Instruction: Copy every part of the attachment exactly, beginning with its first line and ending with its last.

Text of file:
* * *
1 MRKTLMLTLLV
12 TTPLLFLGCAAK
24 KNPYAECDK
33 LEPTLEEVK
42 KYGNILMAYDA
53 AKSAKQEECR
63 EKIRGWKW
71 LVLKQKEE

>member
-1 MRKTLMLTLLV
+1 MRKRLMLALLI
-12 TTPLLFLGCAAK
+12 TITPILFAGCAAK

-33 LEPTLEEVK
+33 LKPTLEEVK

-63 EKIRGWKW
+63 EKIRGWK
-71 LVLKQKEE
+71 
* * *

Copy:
1 MRKTLMLTLLV
12 TTPLLFLGCAAK
24 KNPYAECDK
33 LEPTLEEVK
42 KYGNILMAYDA
53 AKSAKQEECR
63 EKIRGWKW
71 LVLKQKEE

>member
-1 MRKTLMLTLLV
+1 MRKRLMLALLI
-12 TTPLLFLGCAAK
+12 TITPILFAGCAAK

-33 LEPTLEEVK
+33 LKPTLEEVK

-63 EKIRGWKW
+63 EKIRGWK
-71 LVLKQKEE
+71 